Mercury cancels brain benefits of fish oil, study confirms.

Jan 03, 2011

Lynch, ML, L-S Huang, C Cox, JJ Strain, GJ Myers, MP Bonham, CF Shamlaye, A Stokes-Riner, JMW Wallance, EM Duffy, TW Clarkson and PW Davidson. 2010. Varying coefficient function models to explore interactions between maternal nutritional status and prenatal methylmercury toxicity in the Seychelles Child Development Nutrition Study. Environmental Research http://dx.doi.org/10.1016/j.envres.2010.09.005.

Synopsis by Jennifer F. Nyland

A long-term dietary study untangles the effects on brain development of two well-known but contrary exposures - beneficial oil and toxic methyl mercury - that accompany a fish-rich diet.

Prenatal mercury exposure from a mother's fish-rich diet can reduce the beneficial effects fish oil has on brain development, report an international group of researchers. The babies exposed in the womb to higher methyl mercury levels scored lower on skills tests as infants and toddlers than those exposed to lower levels of the pollutant.

Of five nutrients tested, only the benefits of the fish oil DHA were affected by the mercury. DHA is one type of healthy oil found in fish.

Careful selection of which fish to eat during pregnancy is recommended following this recent analysis.

To what extent methyl mercury may interfere with fish oil's beneficial benefits on the brain is uncertain and still being investigated. In this case, researchers used computer models to understand the complex interactions of these co-exposures. The findings demonstrate that harmful and beneficial exposures can cancel each other out.

The beneficial effects of eating fish during pregnancy on a baby's brain development are relatively well accepted. However, some fish can contain high levels of mercury – a known neurotoxicant – in the form of methyl mercury.

Methyl mercury is transferred to people who eat the fish and is especially concerning for pregnant women whose children may be exposed while developing in the womb. Government agency advisories suggest women of childbearing years eat fish with low mercury levels as well as limit consumption of fish that contain high levels, such as the long lived sharks and swordfish and locally caught freshwater species.

The researchers used data collected through the Seychelles Child Development Nutrition Study (SCDNS). The study has followed mother-child pairs since the mid-1980s to determine the effects of nutrients, mercury and other exposures in children whose mothers eat a fish-rich diet.

In the new study, researchers examined the link between pregnant women's fish consumption and their children's brain development. The women recoreded what they ate. Methyl mercury measured in hair samples provided an estimate of their mercury burden. Two standard assessment tests – MDI and PDI – were used to determine the children's development at nine months and 30 months.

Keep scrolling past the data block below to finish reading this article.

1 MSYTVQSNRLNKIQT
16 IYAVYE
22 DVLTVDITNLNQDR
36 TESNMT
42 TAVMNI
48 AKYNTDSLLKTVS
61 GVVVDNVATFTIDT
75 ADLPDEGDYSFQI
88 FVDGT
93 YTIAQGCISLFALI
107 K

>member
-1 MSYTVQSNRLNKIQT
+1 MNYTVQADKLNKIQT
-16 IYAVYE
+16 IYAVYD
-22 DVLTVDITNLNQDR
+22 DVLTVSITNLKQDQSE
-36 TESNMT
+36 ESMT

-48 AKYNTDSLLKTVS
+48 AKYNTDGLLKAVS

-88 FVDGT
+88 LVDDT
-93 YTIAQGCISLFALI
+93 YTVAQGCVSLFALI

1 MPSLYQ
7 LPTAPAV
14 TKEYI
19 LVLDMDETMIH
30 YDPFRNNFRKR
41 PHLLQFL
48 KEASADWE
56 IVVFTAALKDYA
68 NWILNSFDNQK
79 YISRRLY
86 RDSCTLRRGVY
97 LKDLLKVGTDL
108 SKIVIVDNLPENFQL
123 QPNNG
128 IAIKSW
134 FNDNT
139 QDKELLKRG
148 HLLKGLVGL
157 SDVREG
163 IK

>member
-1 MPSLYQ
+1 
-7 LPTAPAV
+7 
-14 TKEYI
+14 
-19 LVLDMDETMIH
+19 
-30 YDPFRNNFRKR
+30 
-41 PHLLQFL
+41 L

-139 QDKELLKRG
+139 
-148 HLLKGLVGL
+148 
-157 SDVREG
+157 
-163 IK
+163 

The mothers averaged nine fish meals per week. Their hair mercury was 5.7 parts per million (ppm) and levels ranged from 0.2 to 18.5 ppm.

Multiple exposures were measured by assessing mercury's influence on five different nutritional elements found in fish and known to be associated with neurological development. These included iron, iodine, choline, and long-chain polyunsaturated fatty acids of two different types (n-3 and n-6). N-3 fatty acid is also called DHA (docosahexaenoic acid).

Of the five nutritional components evaluated, only the beneficial effects of DHA – as measured by the children's test scores were negatively impacted by increased mercury exposure. The nutritional benefits of DHA were significantly reduced and then disappeared altogether at the higher exposures.

This decrease in performance was seen in both tests in both age groups, but it occurred differently as mercury levels rose. For instance, benefits seen in the 30-month PDI and the 9-month MDI decreased with any mercury exposure and disappeared when exposures reached 9 and 11 parts per million. The fish oil benefits measured with the 9-month PDI and the 30-month MDI increased slightly as mercury levels rose but then decreased or leveled off at exposures of 8 ppm.

Overall, the study is an attempt – using a sophisticated computer model – to better understand how one exposure might affect another if they both occur during development.

 

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